Wednesday, November 30, 2011

A Prayer for Openness

The following is a prayer based on Ted Loder's, "Gentle Us Open," from his book, My Heart in My Mouth.

Lord of life and light,
Help us not to fall in love with the darkness that separates us from you
And from each other.
But to watch with wide yes, open hands and eager minds for your Word.
Let us dream and hunger and pray for the light of you and the life
for each other.

Lord, in the midst of our white-knuckled busyness in this season,
We realize deep within us that your gifts of mercy and light, peace and joy,
grace upon grace, can only be received if we are open and receptive.

So this is our prayer, Lord. Open us. Pry us open any way you can. Shock, beguile, knock, amaze, squeeze any way you can open us.

Open us to see your glory in the coming again of the light of each day,
The light in children's eyes and lovers' smiles, the light of truth wherever
it is spoken and done.

Open us to the songs of angels in the rushing traffic, the rustle
of shoppers, in the hum of hope and the longing within each of us,
In the cries of our brothers and sisters for justice and peace, and in
our own souls' march toward goodness.

Open us to share the gifts you have given us, and to the deep yearning to
share them gladly and boldly. Open us to initiate the exchange of
forgiveness, to risk a new beginning free of past grievances, and to find
the gifts of a larger love and deeper peace,

Open us, Lord, to the miracles of the ordinary,
To the heart-pounding wonder of birth,
To a mother's fierce love and a father's tender guidance.
Open us so that we may born anew in the fullness of your image,
The fullness of a just and joyful human community,
The fullness of your kingdom,
In the fullness of time.


Thursday, November 17, 2011

"Biblical Proportions"

While reading a New York Times article on the unusual weather we've been having this year, I came across the phrase "biblical proportions." This phrase was used to describe the October 29 freak snow storm that knocked out power to over 2 million homes on the East coast.

So what are "biblical proportions"? They are huge, gigantic, enormous and immense. When something happens on a massive scale, the word "biblical proportions" describes its immensity.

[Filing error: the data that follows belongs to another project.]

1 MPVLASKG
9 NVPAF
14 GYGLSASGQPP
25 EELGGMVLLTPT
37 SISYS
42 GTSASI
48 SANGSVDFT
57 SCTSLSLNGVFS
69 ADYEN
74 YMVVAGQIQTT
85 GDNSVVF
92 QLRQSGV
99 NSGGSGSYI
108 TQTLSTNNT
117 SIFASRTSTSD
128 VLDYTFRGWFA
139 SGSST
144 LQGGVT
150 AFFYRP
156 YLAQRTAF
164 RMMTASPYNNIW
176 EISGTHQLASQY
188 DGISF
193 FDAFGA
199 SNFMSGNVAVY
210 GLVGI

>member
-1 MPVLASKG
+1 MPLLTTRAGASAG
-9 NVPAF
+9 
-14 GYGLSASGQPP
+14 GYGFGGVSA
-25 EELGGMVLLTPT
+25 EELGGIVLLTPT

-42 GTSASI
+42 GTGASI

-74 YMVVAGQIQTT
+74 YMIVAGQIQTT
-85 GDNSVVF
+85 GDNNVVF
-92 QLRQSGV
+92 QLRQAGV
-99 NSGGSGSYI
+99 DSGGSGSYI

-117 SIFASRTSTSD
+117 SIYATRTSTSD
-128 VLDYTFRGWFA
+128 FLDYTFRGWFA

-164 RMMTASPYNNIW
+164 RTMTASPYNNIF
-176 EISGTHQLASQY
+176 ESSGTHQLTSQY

I wonder what events from the Bible qualify for this two-word adjective. Certainly, the creation of the world decribed in Genesis would qualify, as would the Flood Story. Perhaps the deliverance of the Hebrews from Egypt in the Exodus might also be an event large enough to evoke a response of "biblical proportions."

In modern times, we would probably use "biblical proportion" to describe large-scale catastrophes such as the 2005 southeast Asian tsunami or Hurricane Katrina in 2006. Surely, the explosion of an atomic bomb would also qualify.

Yet, I wonder if this phrase causes us to focus too much on visibly spectacular events and causes us to miss significant things that happen on a small scale. Some believe that, when God acts in our world, massive displays are the result. However, we need not be so impressed by largeness of scale that we forget the "still small voice" in which Elijah heard God addressing him.

Our world and our lives are changed in both large and small ways. To limit God to events only of "biblical proportions" is to overlook the subtle ways that God is present in our world.

Friday, November 4, 2011

The Paradox of Newness

On November 1, I began a new venture as a part-time interim pastor. In any new venture, there is a mixture of excitement and anxiety. This is a paradox of newness: even though we welcome it, we also fear it.

I feel a sense of excitement about being a pastor of a congregation again. It's been three and a half years since I served a congregation and I've missed things about being a pastor. The main thing I've missed is the closeness you can enjoy in a church community. I have also missed preaching regularly.

There are some anxieties as well. After three years will I remember how to preach a decent sermon? How will I juggle my other two jobs (teaching and writing)?
Will I be pushed out of my "comfort zone" and will I be able to grow from this? Will I be a good leader for this particular congregation?

I don't believe there is any way around the paradox of newness. In any new venture there are things to be excited about and things that can stir up our fears. Being human means accepting this paradox. Feeling excitement and anxiety are signs that we are alive!